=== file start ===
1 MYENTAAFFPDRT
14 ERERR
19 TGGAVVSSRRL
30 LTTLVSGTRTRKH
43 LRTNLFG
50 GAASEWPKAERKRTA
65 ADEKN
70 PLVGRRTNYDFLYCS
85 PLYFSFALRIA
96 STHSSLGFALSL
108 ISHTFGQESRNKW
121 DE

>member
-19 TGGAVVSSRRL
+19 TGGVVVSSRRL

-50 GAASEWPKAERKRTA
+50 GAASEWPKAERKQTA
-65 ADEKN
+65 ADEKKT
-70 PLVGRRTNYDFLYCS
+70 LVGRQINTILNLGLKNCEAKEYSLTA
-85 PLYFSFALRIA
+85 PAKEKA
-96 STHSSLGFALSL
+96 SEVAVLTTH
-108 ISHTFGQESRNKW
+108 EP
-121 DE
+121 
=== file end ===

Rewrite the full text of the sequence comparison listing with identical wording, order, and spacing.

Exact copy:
1 MYENTAAFFPDRT
14 ERERR
19 TGGAVVSSRRL
30 LTTLVSGTRTRKH
43 LRTNLFG
50 GAASEWPKAERKRTA
65 ADEKN
70 PLVGRRTNYDFLYCS
85 PLYFSFALRIA
96 STHSSLGFALSL
108 ISHTFGQESRNKW
121 DE

>member
-19 TGGAVVSSRRL
+19 TGGVVVSSRRL

-50 GAASEWPKAERKRTA
+50 GAASEWPKAERKQTA
-65 ADEKN
+65 ADEKKT
-70 PLVGRRTNYDFLYCS
+70 LVGRQINTILNLGLKNCEAKEYSLTA
-85 PLYFSFALRIA
+85 PAKEKA
-96 STHSSLGFALSL
+96 SEVAVLTTH
-108 ISHTFGQESRNKW
+108 EP
-121 DE
+121 